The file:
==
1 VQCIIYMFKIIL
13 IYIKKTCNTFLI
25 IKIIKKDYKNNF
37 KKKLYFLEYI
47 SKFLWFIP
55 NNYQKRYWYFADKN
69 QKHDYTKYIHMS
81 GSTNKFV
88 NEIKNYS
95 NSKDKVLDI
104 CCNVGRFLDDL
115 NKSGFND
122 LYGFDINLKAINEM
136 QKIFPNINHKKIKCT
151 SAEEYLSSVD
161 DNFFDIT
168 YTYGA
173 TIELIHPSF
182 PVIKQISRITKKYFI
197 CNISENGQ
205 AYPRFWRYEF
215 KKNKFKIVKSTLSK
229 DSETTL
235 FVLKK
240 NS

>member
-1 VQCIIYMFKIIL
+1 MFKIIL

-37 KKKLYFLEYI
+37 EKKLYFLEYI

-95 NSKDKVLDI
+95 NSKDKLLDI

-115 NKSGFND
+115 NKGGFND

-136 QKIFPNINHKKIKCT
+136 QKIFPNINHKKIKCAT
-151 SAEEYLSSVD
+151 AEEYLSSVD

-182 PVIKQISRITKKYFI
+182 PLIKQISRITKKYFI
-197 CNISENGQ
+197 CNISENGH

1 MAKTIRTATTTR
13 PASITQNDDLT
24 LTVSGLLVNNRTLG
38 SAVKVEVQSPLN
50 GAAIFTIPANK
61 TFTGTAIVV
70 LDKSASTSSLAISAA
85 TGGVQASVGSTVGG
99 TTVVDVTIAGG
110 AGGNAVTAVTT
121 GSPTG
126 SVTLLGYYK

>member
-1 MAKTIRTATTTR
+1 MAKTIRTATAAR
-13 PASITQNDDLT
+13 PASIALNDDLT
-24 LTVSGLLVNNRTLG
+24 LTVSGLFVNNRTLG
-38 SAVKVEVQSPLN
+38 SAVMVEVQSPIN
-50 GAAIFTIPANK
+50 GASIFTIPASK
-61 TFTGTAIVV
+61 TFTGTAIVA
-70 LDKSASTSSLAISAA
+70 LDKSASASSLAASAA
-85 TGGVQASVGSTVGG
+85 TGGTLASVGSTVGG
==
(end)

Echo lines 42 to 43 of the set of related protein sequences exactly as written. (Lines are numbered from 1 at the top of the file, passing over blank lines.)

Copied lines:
+197 CNISENGH

1 MAKTIRTATTTR